Compared to the previous IAS versions, the LDCM IAS system will have to handle a significantly larger and more complex database that will include characterization data from all normally acquired images (~ 400 scenes per day, with special calibration acquisitions, e.g solar and lunar) processed through the product generation system. OLI’s pushbroom design (~ 75000 detectors), as opposed to an ETM+ whiskbroom design, requires characterization and calibration of about 550 times more detectors than in case of ETM+ (136 detectors) and represents a major challenge for the LDCM IAS. An additional challenge is that the LDCM IAS must handle data from two sensors, as the LDCM products will contain both the OLI and TIRS data.

For radiometric and geometric processing, see Ref. 73).

• Processing latency for real-time downlinks

• Average latency is ~ 5 hours from acquisition to product availability

• Closed loop between ground and space for data management

• The system requirement calls for 85% data availability to the user community through EROS Portal within 48 hours. The actual performance for Landsat-8 averages within 5 hours.

Table 8: Landsat 8 operational characteristics

Landsat-8 reprocessing:

• All Landsat 8 data is being reprocessed to make corrections based on first year data analysis.

• Corrections to both OLI (Operational Land Imager) and the TIRS (Thermal Infrared Sensor) data are being made including:

- all calibration parameter file updates since launch

- improved OLI reflectance conversion coefficients for the cirrus band

- improved OLI radiance conversion coefficients for all bands

- refined OLI detector linearization to decrease striping

- a radiometric offset correction for both TIRS bands

- a slight improvement to the geolocation of the TIRS data

• Approximately 90% of reprocessing is completed with estimated completion by March 30, 2014.

Landsat: Continuing the Legacy

April 1, 2021: Five decades ago, NASA and the U.S. Geological Society launched a satellite to monitor Earth’s landmasses. The Apollo era had given us our first look at Earth from space and inspired scientists to regularly collect images of our planet. The first Landsat — originally known as the Earth Resources Technology Satellite (ERTS) — rocketed into space in 1972. Today we are preparing to launch the ninth satellite in the series. 94)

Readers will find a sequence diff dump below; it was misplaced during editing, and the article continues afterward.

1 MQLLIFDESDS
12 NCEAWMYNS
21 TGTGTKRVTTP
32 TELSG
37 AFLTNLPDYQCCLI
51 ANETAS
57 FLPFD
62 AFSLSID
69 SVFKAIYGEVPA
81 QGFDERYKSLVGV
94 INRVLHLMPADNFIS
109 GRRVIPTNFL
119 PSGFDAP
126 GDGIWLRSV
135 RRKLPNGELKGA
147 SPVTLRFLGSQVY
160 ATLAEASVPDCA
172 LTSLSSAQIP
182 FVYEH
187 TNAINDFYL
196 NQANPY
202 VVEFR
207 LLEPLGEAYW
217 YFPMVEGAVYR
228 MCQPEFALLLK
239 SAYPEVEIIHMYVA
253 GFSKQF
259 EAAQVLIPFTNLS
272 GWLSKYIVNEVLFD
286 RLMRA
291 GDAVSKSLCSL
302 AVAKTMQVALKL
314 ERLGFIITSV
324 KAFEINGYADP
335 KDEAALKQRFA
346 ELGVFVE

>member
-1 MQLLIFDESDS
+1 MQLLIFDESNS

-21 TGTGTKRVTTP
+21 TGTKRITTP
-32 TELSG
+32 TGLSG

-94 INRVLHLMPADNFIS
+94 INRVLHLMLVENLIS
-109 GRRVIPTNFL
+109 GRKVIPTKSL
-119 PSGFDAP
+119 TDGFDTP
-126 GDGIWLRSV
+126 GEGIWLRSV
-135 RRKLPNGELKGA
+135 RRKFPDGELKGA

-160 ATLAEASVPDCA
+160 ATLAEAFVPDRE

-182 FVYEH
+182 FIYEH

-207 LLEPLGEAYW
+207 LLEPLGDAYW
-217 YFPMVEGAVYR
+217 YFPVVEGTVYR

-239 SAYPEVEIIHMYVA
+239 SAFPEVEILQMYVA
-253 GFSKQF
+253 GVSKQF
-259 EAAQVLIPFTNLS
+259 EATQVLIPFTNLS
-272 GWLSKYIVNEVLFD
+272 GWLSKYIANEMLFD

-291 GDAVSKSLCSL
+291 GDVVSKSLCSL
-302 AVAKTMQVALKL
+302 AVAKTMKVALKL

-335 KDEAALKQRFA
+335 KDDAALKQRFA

Each Landsat has improved our view of Earth, while providing a continuous record of how our home has evolved. We decided to examine the legacy of the Landsat program in a four-part series of videos narrated by actor Marc Evan Jackson (who played a Landsat scientist in the movie Kong: Skull Island). The series moves from the birth of the program to preparations for launching Landsat 9 and even into the future of these satellites.

Figure 93: Episode 1: Getting Off the Ground (video credit: NASA Earth Observatory)

The soon-to-be-launched, Landsat-9 is the intellectual and technical successor to eight generations of Landsat missions. Episode 1 answers the “why?” questions. Why did space exploration between 1962 and 1972 lead to such a mission? Why did the leadership of several U.S. government agencies commit to it? Why did scientists come to see satellites as important to advancing earth science? In this episode, we are introduced to William Pecora and Stewart Udall, two men who propelled the project forward, as well as Virginia Norwood, who breathed life into new technology.

Figure 94: Episode 2: Designing for the Future (video credit: NASA Earth Observatory)

The early Landsat satellites carried a sensor that could “see” visible light, plus a little bit of near-infrared light. Newer Landsats, including the coming Landsat 9 mission, have two sensors: the Operational Land Imager (OLI) and the Thermal Infrared Sensor (TIRS). Together they observe in visible, near-infrared, shortwave-infrared, and thermal infrared wavelengths. By comparing observations of different wavelengths, scientists can identify algal blooms, storm damage, fire burn scars, the health of plants, and more.

Episode 2 takes us inside the spacecraft, showing how Landsat instruments collect carefully calibrated data. We are introduced to Matt Bromley, who studies water usage in the western United States, as well as Phil Dabney and Melody Djam, who have worked on designing and building Landsat-9. Together, they are making sure that Landsat continues to deliver data to help manage Earth’s precious resources.

Figure 95: Episode 3: More Than Just a Pretty Picture (video credit: NASA Earth Observatory)

The Landsat legacy includes five decades of observations, one of the longest continuous Earth data records in existence. The length of that record is crucial for studying change over time, from the growth of cities to the extension of irrigation in the desert, from insect damage to forests to plant regrowth after a volcanic eruption. Since 2008, that data has been free to the public. Anyone can download and use Landsat imagery for everything from scientific papers to crop maps to beautiful art.